Today there are two Open Letters, addressed to Anne Marie Waters and Paul Nuttall respectively, and one letter with an interesting proposal. The first is from our contributor James Dalton:
Your article, http://www.ukipdaily.com/ukip-must-face-islam-die/ is an excellent plea to those who hope to bequeath a civil society to their offspring, to speak out. The article spoke for many a silenced tongue who understand that the presence of significant Islamic populations is incompatible with such a hope. The comments below the article, I hope, have strengthened your resolve. This is not an easy political issue with which to grapple, but nevertheless, one which I believe must be grappled with in precedence over all others, such is the nature of the problem we are incubating here in the UK.
In addition to the issues raised in your article, may I suggest that the creation of positive policies relating to apostates, the encouragement of apostasy and the protection of apostates should be developed. These brave abandoned people can not continue to be ignored nor can those who understand the consequences of apostasy, continue to be trapped in their ‘religion’ by fear of death.
I will support your endeavours as I can. I will discuss the contents of your article with local UKIP members and court their opinions and hopefully their support. And I will continue raising the issue of upholding our traditions and law in the face of current threats on UKIP Daily, should Viv Evans and her colleagues continue to choose to publish my offerings.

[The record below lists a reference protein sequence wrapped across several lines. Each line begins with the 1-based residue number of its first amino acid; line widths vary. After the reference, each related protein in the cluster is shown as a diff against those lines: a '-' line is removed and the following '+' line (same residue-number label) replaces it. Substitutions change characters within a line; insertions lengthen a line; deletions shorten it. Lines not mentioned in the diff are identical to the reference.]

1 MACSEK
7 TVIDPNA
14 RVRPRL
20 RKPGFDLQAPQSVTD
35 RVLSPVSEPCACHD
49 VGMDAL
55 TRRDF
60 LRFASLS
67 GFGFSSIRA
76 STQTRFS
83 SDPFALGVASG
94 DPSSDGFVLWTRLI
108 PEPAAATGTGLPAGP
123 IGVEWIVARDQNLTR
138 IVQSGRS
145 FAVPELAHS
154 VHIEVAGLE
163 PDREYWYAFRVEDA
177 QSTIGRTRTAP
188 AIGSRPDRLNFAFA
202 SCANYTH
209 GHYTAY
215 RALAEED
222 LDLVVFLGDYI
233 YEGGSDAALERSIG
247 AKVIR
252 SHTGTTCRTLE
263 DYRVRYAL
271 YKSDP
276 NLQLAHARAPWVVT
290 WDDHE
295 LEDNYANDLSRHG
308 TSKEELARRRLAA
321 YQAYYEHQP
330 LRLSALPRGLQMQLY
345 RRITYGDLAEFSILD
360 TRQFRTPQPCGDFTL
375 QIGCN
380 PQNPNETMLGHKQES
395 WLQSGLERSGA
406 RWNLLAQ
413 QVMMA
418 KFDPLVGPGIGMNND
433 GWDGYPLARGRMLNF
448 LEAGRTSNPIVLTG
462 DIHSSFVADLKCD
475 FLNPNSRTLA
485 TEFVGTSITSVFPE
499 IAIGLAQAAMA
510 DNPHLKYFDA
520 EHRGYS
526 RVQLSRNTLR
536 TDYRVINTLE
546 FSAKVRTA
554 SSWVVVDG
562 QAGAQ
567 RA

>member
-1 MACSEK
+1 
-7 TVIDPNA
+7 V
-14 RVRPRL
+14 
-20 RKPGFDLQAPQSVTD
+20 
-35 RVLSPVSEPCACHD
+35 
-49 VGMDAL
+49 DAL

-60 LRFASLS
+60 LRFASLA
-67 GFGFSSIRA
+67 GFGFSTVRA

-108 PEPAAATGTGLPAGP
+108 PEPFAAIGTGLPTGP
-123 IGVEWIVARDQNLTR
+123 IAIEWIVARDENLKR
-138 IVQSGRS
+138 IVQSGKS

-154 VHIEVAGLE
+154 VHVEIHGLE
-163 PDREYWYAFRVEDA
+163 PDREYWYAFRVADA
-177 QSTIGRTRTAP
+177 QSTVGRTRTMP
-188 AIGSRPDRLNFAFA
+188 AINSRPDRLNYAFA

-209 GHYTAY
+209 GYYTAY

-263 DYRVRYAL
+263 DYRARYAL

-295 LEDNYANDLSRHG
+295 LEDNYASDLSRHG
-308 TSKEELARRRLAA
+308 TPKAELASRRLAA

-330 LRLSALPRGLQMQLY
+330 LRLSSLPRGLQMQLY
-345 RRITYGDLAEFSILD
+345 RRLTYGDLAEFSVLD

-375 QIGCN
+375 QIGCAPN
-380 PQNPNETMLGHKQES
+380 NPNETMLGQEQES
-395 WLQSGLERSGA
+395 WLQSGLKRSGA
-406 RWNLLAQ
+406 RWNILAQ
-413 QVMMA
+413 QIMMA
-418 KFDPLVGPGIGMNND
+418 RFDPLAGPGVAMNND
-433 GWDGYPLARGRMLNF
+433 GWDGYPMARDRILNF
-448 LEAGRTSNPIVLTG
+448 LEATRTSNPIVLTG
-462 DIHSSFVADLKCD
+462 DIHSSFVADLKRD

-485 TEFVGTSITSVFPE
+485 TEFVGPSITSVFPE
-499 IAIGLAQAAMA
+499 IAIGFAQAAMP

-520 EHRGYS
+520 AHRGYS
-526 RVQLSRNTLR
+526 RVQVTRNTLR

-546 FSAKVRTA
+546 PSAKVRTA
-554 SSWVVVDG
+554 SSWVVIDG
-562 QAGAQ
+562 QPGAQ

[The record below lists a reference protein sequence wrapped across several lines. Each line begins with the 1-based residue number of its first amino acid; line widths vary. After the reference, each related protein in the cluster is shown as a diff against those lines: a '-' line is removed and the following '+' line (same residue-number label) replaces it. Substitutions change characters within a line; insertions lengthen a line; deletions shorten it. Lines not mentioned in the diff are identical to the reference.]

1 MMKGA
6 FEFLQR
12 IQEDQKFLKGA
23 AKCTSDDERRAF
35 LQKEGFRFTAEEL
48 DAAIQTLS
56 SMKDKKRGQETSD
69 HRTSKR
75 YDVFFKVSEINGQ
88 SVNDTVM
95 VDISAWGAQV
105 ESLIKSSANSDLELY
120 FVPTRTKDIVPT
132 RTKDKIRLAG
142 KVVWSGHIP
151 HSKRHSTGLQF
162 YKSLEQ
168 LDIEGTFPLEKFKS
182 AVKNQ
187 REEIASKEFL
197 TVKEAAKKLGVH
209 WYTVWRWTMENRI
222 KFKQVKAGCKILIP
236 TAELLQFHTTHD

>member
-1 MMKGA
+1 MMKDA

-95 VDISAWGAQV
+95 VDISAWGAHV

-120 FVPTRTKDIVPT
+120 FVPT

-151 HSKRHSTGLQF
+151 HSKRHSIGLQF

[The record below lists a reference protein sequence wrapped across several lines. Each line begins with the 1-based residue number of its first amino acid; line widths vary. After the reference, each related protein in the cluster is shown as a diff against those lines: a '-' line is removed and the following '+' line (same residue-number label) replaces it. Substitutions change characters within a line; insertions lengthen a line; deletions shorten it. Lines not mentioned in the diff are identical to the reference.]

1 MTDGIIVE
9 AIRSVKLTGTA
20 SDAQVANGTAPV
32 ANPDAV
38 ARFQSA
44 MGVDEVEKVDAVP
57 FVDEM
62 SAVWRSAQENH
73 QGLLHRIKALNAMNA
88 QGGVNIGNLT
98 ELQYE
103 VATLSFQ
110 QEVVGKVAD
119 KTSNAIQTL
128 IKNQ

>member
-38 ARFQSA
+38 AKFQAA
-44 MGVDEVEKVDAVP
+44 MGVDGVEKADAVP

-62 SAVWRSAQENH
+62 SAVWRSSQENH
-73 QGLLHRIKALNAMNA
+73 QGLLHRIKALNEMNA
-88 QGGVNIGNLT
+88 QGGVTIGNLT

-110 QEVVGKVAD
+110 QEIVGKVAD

Please use this letter, if you so wish, in support of your submission to the NEC on 27th March 2017.
James Dalton, UKIP Member, On behalf of myself, no other
UKIP Colne Valley Branch, Membership Secretary, Approved Parliamentary Candidate.
The second letter comes from our contributor Jack Thomas:
Dear Mr. Nuttall,
I am eternally grateful for the work carried out by Nigel Farage and UKIP in getting us the referendum. I am concerned that UKIP failed in Stoke when it should have been a walkover but that failure was inevitable once you facilitated the negative publicity about yourself.
I am still not confident that Ms May will respect the referendum result and give us the clean exit from the EU that we need. Your failure to win in Stoke has deprived us of a second voice in Parliament to try and ensure that she does the necessary.
I have been a prospective member for a long time now, but could not be active whilst out of the UK so have remained so. During that time I have followed events relating to the emergence of party policy and criticism of the party from various sources. I concluded that the party has failed the membership in its lack of proper governance but was hopeful that the new leader would implement the necessary changes; you have not done so.
However there was worse to come in your failure to accept the threat that we all face from the growth of Islam and the sworn intent of its leaders to take over our country and impose their own law. Of course you were not alone in this as the almost all the other parties are supportive of Islam. Your leaflet published for the Stoke election was indicative of your support for the Muslim invader too.
Recently you will have seen the comments of Anne Marie Waters regarding the threat we face from the growth of Islam and the need to deal with it. Unless you accept that need and openly state your opposition to Islam I will not join UKIP. I suspect that a large number of prospective members are of the same mind and know that existing members are going to leave.